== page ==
Q47   Chair: The cases remain open because the people aren't doing the work, I would suggest.

Anthony Douglas: They are being open because often we are asked to do more work, sometimes because of the complexity.

Q48   Chair: To be honest, given the paucity of data, you don't know whether they're more complicated, you're being asked to do more work, or actually because you're not doing the work, and therefore they remain open and they create work. So you may be in a terrible downward spiral because the inefficiency of the organisation keeps cases open and therefore requires more work. With the data that we've got—because you're so bad at collecting data—I don't think either of you can with your hand on your heart say, "Actually, it's all to do with the complexity of the cases. No, it's nothing to do with the inefficiency of the organisation."

Anthony Douglas: As with every complex issue, Madam Chairman, we have some inefficiencies still to get to grips with. Many cases are complex; we're often asked to stay in them, not just by courts but sometimes by solicitors.

Chair: I don't believe it's down to increasing complexity of cases. I believe it is also to do with the inefficiency of the organisation.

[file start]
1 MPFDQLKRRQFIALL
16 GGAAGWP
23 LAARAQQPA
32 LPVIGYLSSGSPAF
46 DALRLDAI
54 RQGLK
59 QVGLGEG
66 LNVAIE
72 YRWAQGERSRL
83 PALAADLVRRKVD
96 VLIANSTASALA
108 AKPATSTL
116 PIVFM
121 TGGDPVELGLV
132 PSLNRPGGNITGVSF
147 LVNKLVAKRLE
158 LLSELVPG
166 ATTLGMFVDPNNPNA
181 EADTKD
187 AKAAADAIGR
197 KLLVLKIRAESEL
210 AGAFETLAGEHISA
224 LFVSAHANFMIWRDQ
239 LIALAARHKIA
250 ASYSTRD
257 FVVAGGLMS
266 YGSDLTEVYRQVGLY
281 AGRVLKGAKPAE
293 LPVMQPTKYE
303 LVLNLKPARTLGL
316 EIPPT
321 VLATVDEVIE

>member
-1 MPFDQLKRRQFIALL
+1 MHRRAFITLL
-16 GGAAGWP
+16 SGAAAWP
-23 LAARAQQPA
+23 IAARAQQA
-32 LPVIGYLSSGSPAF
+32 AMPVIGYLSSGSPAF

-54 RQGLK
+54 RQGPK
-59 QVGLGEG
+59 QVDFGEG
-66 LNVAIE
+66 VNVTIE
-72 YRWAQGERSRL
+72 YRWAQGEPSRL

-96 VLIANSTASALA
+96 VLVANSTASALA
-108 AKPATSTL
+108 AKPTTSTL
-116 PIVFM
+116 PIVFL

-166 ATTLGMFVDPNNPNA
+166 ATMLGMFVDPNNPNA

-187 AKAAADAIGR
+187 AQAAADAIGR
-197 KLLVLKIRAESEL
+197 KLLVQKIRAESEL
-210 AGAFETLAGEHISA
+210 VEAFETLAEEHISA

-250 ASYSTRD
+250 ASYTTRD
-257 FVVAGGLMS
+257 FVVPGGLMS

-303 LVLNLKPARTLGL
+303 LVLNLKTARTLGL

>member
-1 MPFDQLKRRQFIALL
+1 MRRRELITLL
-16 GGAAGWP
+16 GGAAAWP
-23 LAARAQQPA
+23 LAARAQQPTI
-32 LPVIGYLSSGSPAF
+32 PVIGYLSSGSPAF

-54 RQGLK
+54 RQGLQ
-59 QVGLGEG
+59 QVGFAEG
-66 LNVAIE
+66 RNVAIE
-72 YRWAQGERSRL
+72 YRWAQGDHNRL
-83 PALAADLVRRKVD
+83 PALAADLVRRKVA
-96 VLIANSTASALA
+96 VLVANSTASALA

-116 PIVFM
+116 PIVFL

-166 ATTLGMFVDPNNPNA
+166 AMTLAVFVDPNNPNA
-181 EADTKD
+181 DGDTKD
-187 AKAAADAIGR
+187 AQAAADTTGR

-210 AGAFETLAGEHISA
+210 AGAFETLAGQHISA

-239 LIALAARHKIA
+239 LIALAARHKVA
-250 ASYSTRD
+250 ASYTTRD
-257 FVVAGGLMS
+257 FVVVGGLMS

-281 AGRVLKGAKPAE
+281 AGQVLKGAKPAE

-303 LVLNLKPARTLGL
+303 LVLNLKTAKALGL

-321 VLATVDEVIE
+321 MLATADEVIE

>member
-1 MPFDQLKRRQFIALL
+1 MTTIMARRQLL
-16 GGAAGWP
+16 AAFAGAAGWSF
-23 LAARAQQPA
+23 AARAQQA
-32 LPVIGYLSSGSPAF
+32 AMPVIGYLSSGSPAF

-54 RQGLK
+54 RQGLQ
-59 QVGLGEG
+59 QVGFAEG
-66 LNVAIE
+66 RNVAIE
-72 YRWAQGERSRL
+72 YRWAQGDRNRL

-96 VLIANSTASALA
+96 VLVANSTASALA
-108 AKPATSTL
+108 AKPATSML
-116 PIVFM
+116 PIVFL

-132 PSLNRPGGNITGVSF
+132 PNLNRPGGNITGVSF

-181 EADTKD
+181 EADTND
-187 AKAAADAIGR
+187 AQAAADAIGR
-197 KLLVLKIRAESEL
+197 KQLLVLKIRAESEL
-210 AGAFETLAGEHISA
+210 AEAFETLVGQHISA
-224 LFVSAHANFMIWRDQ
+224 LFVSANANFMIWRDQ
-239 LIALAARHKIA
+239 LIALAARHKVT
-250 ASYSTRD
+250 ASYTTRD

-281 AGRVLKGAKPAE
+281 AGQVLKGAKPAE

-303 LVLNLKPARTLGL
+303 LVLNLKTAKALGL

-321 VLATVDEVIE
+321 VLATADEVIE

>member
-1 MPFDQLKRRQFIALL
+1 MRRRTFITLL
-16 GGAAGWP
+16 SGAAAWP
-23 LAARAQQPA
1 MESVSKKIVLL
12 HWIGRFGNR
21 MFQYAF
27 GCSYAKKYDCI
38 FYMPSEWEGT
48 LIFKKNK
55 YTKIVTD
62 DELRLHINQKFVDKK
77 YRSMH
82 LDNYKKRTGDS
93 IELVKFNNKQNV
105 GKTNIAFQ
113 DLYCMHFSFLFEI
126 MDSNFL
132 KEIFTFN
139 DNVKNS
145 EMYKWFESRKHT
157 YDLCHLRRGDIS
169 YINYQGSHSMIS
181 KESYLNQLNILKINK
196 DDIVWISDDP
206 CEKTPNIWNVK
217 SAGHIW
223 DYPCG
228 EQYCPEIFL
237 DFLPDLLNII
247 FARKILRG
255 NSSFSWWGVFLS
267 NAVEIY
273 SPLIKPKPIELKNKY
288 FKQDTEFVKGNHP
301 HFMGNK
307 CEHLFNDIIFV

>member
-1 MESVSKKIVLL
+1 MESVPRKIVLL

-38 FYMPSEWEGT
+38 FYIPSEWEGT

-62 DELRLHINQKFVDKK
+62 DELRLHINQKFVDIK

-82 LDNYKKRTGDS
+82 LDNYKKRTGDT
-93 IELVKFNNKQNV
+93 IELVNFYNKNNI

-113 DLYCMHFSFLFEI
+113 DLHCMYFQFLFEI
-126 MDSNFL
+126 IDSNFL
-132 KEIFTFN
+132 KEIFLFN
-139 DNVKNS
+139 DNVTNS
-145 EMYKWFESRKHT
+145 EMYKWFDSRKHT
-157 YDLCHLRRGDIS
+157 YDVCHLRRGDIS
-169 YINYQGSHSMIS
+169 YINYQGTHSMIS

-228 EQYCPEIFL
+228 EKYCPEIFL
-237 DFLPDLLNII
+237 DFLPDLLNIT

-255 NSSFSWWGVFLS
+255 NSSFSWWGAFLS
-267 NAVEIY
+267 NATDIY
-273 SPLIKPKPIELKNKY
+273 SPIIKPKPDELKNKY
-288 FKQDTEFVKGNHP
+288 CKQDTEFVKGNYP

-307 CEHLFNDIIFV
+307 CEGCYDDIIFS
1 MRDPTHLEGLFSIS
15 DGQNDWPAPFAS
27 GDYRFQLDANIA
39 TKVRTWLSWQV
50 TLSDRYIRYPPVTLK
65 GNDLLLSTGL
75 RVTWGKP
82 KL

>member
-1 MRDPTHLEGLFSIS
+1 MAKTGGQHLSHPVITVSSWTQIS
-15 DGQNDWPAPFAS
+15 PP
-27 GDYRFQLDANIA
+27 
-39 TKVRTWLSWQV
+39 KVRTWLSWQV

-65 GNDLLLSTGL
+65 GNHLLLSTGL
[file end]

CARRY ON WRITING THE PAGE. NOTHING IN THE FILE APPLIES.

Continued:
Q49   Joseph Johnson: Okay, I just wanted to address some questions of governance within CAFCASS and the Department for Education. In the private sector, this litany of failure against key performance indicators and the general underperformance of CAFCASS would have led to management change. Mr Douglas has been in the post since 2004, during which time you've been paid, as Stephen mentioned a second ago, some pretty substantial sums by any standard: £168,000 salary, including performance pay in 2008-09; £157,000 in 2009-10; and you have accrued a bonus pot of £1.7 million, if this is correct—CETV, cash equivalent and transferrable value. I think that is the bonus pot—pension pot—that you've accrued. Those are pretty chunky numbers. I support exceptional pay for exceptional performance, but, in your words, would you say that you have delivered exceptional performance to warrant that level of pay?